‘God is a Beetle’: Munich Review | Comments



Director: Felix Herrmann. Germany. 2022. 78 minutes

There is a thriving sector of film devoted to the Christian religion today – but as it is widely associated with the American fundamentalist right, it is one of the most unsavory areas of contemporary cinema. Elsewhere in the world, it takes commitment, nerve and, dare we say, faith to seriously attempt to tackle Christian themes on screen. Successful examples are few – that of Paul Schrader First reformed being a recent mainstream example – but young German writer-director Felix Herrmann rises to the challenge with a quiet commitment to god is a beetlea thoughtful dramatic essay that is both theological and more generally philosophical.

The lead actors seemingly chosen for their likable and calm simplicity flesh out what might otherwise have been a dry affair.

Presented in Munich, the locally-born director’s work is stripped down rather than austere, and emotionally as well as intellectually engaging; but the film’s decidedly cerebral approach will make it unlikely to find further exposure outside of very niche niches, even with God on his side.

Divided into three chapters, the story – which takes place in Munich and the neighboring countryside – begins with Aline (Amelle Schwerk). Having just failed to graduate from design studies and recently abandoned by her boyfriend, she reluctantly travels to Munich to train as an art teacher, stopping to see her father in the countryside. He enlists her to work with him on a loft conversion, then takes her to the village church, where something unexpectedly piques his interest – and it’s probably not the squeaky choral rendition of “Hallelujah” by Leonard Cohen. Aline approaches the elderly local priest and, after a thoughtful philosophical pep talk from him, prepares to move on, obviously puzzled that she, of all people, has responded to the religious impulse.

The second section focuses on Benjamin (Hassan Akkouch), a serious young man who works in the video department of the Munich newspaper Suddeutsche Zeitung, but really aspires to write “radical literary reporting”, or fiction in the style of the current American novelist Ottessa Moshfegh. Wanting to “reorient his life”, he consults a nun (Aurelia Spendel OP, a real-life Dominican) with whom he has an extensive discussion about angels, androgyny, “resonance” and the Virgin Mary, prompted by his fascination with a famous painting by Fra Angelico of the Annunciation.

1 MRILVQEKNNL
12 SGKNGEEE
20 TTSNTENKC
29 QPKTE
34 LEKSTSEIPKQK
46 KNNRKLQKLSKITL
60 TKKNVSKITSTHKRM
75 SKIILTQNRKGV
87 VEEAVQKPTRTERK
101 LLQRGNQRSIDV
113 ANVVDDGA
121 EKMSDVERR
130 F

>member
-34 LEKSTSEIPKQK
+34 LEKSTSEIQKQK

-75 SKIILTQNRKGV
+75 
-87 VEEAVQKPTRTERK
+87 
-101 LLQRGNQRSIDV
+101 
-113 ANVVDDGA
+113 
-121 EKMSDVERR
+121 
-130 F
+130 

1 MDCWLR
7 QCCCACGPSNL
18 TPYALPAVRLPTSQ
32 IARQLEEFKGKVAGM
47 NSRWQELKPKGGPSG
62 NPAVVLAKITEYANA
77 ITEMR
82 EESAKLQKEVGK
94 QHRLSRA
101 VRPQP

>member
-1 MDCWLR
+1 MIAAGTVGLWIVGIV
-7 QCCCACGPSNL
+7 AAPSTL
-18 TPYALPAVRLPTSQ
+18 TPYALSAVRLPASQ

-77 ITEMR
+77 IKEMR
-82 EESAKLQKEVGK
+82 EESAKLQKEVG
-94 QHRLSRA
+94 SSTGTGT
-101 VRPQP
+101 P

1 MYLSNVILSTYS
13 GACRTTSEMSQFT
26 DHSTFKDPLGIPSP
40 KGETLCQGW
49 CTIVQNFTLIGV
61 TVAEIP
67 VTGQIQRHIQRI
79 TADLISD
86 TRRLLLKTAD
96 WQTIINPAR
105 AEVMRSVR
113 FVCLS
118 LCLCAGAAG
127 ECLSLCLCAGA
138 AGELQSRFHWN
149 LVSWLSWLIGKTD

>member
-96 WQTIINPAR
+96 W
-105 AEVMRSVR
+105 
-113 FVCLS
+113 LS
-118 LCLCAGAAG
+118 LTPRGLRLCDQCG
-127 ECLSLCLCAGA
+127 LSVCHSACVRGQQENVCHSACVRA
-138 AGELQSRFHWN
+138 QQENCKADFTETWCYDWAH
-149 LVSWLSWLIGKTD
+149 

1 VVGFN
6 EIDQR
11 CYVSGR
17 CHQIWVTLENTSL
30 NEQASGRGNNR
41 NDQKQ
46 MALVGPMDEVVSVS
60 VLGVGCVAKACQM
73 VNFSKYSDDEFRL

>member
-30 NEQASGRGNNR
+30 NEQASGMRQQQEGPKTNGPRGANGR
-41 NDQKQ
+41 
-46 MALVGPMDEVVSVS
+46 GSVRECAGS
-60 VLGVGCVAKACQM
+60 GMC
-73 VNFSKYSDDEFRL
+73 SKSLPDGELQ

Later, Benjamin spots Aline in a Greek Orthodox church, makes a friendly approach, and later, in Part 3, after bonding over their art historical interests, they spend time together and discuss the love – but an open ending causes them each to think separately. voiceover, leading to a remark from Aline who explains the title of the film.

A notable aspect of the film’s agenda is its earnest intention to discuss Christian ideas in the context of multiple religions and changing conceptions of gender in the 21st century. A friend of Benjamin’s introduced the tradition of “tolerance of ambiguity” in interpretations of the Quran, based on the notion that “truth is not a singular thing… [but] variety”. And Benjamin’s fascination with angels and androgyny is linked, as a friend points out, to the theories of gender identity propounded by the massively influential thinker Judith Butler – a theme reflected in self-identification very line of Benjamin with the Virgin Mary.

The dialogue is stripped down, apart from the film’s philosophically complex passages; for most of the time, the actors seem to be at least partly improvising or speaking in their own voices, especially in the case of the main duo’s respective religious mentors. The visual execution may seem functional, but the film’s pragmatic economy is not without grace (no pun intended, and yet…). Occasional inserted stills, of Benjamin’s favorite artwork or writers, illuminate ideas, while Covid-era filming involving the occasional mask pays off thematically at one point when Benjamin removes his to reveal her candid smile. The lead actors seemingly chosen for their likable and calm simplicity flesh out what might otherwise have been a dry affair; However esoteric the film’s appeal, its introspective sobriety is certainly not unaffordable.

Production company: Iana Film

Contact: Iana Film info@iana-film.de

Producers: Eva-Maria Hartmann, Felix Herrmann, Seren Sahin, Aylin Kockler

Photography: Rita Hajjar

Production Design: Lena Müller, Luisa Rauschert

Editing: Mila Zhluktenko

Main cast: Amelle Schwerk, Hassan Akkouch, Süheyla Ünlü, Jakob Defant

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